As you observe, the linked Boston Globe article, which seems to be the source of the Dershowitz interview, specifies (I suspect this was at Dershowitz's insistence) that he had no first-hand knowledge of the situation. The article does note that Dershowitz also said that "it might have been better to admit the students then require them to discuss their posts with an adviser."

    It also isn't clear from the article that the acceptances have been truly, in the elegant terminology of the article, "yanked": if the students were indeed preemptively "sent down", there would be no basis for asking them to submit a statement explaining what the heck they were thinking. It sounds like the acceptances have become to some degree conditional. However, I think Harvard's response is a good one: require the students to engage thoughtfully and in writing with the issue.

    1. I need to correct an error I made: according to the Harvard newspaper, The Crimson, the Harvard-established Facebook group for admitted students was not the location in which the problematic memes had to be posted. In fact, the Harvard Facebook group spawned a number of subgroups as students discovered mutual interests, one of which was memes, and some members of that group decided to create another group, focused on "darker" memes. It was the general meme group, not the Harvard admitted students group, in which applicants to the "darker" meme group had to post something.

      However, at least one student has learned something: a student involved in the "darker" meme group shared the contents of the letter from Harvard only on condition of anonymity, because, according to the Crimson, "they did not want to be publicly identified with the messages."

  3. Besides, we're talking about admission to Harvard here. Huge numbers of perfectly deserving people who would be fine additions to Harvard don't get in, because there's no way–the place is just too selective. Surely this is as good a criterion for selection as any.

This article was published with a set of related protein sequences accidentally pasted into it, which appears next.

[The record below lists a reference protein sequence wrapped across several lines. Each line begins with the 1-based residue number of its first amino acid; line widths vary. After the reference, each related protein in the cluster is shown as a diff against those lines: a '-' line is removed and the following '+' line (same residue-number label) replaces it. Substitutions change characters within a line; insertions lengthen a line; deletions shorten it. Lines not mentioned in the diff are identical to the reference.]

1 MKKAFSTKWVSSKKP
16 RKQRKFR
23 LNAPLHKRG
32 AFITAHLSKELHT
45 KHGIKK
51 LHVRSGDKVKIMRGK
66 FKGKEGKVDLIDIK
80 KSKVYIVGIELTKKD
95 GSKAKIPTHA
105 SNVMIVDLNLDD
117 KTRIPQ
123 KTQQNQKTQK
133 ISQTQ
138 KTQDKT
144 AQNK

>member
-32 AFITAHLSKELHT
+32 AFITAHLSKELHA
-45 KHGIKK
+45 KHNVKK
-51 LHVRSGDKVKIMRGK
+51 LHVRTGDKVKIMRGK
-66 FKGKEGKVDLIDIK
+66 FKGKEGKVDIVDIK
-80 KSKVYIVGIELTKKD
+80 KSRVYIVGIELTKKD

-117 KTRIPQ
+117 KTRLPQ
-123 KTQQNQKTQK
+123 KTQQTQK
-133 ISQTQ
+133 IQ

1. Well, no, we are talking about 'admittED to Harvard'. These kids had presumably turned down their offers from Yale and Rice and Dartmouth. They are now knocked flat. They will do okay, likely: a gap year will be taken and a new round of applications made.

  4. I am of two minds here.

    I haven't seen the posts in question. And I don't know precisely what conditions Harvard sets on its acceptances.

    This is different than simply refusing admission to begin with, which would be fine, because the students in question would then have the same options as the many others who don't get admitted to Harvard. The consequences here are more severe.

    So as one of your neighbors, Lowry, I see it not as a free speech issue, but as one of fairness, whether the punishment fit the crime, or even what the crime was.

    I have no firm opinion.

  5. The John Birch Society is well within its rights to refuse membership to Communists. They violate no one's free speech rights thereby.

  6. Hmm. I wonder what kinds of conversations the guidance counselors/college advising staff and US high schools are having this week. Maybe something along the line of: "Harvard — seems as if they're expecting admittees to be acting like emerging adults, not Lord of the Flies kids. And, Evergreen — seems as if they're OK with students acting like frustrated two-year-olds."

  7. Agreed, this is a private institution. Waaaaaaaaay too many people misunderstand what protections the 1st Amendment actually provides.

    1. Discussions of free speech don't necessarily begin and end with the first amendment. It's an important principle even outside that limited context. To suppose that free speech is important only because it's contained in the first amendment is to get it exactly backwards.

  8. Three stories which may enrich the discussion: the bakers who were fined over a hundred thousand for refusing to make a gay wedding cake, Brendan Eich was hounded from his corporate position at Mozilla, and Blair Hornstine's admission to Harvard was rescinded ten-fifteen years ago over plagiarism of newspaper editorials and for being a jerk. And then – 4 – there are the students at Evergreen who are trying to get Professor Weinstein fired or hounded out of office.